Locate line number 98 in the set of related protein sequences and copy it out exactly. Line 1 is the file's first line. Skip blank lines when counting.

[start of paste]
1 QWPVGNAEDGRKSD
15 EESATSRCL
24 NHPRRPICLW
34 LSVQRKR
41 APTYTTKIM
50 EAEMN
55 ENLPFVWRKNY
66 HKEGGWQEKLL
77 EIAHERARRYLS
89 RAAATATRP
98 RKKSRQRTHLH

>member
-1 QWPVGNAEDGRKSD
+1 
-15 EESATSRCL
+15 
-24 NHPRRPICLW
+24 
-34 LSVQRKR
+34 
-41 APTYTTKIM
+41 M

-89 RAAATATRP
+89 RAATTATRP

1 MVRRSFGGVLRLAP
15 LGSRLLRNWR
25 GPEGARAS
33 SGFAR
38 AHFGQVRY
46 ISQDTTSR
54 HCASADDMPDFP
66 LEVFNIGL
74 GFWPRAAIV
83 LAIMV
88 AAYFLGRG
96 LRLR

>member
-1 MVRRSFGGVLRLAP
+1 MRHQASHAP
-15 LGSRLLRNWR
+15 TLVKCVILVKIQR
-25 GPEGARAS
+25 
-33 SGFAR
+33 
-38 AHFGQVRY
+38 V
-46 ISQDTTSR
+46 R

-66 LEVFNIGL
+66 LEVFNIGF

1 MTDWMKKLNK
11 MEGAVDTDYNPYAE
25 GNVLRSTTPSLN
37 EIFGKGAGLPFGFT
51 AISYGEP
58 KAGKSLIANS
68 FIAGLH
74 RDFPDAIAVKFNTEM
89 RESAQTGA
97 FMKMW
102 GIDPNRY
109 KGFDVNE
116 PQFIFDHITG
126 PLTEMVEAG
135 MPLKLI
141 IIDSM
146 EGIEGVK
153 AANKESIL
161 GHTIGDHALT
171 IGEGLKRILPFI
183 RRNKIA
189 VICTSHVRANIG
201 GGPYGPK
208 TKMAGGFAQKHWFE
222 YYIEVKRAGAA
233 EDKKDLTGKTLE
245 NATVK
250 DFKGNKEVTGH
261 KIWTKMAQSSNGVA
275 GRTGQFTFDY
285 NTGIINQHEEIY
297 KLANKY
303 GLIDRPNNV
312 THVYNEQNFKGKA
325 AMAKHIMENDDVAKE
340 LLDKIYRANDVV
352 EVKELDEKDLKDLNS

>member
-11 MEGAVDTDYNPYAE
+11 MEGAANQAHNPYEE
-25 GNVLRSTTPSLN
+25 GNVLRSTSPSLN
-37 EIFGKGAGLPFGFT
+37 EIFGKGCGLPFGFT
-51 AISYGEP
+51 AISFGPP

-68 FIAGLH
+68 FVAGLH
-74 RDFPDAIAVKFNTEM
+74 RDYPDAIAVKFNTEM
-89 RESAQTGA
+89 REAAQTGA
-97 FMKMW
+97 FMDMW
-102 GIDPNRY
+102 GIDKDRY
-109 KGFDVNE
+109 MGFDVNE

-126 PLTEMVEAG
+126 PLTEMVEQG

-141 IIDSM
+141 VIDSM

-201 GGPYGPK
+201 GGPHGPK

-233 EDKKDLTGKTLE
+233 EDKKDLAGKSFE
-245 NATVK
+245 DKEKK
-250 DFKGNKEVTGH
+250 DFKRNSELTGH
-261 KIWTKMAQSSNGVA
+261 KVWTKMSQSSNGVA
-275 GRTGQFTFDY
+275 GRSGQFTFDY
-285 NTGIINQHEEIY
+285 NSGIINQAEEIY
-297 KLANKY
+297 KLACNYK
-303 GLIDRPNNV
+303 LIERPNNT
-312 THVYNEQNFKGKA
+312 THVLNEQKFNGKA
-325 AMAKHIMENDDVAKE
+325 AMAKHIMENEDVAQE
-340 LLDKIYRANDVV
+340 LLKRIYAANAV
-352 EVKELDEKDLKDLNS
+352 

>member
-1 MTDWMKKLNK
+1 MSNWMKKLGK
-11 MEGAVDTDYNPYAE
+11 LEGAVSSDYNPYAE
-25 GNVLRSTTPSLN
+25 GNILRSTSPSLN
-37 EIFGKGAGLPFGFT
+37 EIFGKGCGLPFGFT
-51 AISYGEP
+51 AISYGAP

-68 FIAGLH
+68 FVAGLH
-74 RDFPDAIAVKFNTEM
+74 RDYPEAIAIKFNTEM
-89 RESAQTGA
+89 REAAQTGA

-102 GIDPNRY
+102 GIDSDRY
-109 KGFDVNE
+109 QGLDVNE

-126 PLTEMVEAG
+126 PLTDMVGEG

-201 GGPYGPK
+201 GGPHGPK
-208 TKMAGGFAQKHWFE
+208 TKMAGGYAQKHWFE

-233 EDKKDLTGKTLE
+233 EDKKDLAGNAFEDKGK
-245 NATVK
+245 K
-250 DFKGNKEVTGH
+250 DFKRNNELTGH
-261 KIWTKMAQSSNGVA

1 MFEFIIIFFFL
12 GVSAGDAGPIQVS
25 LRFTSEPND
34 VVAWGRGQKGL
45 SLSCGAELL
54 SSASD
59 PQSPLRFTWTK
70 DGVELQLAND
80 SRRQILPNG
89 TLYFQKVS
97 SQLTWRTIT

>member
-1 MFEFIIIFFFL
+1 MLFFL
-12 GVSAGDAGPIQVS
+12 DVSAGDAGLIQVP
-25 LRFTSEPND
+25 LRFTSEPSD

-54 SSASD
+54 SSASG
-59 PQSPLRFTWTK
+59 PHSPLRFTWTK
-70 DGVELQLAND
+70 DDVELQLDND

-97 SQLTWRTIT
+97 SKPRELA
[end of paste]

-68 FIAGLH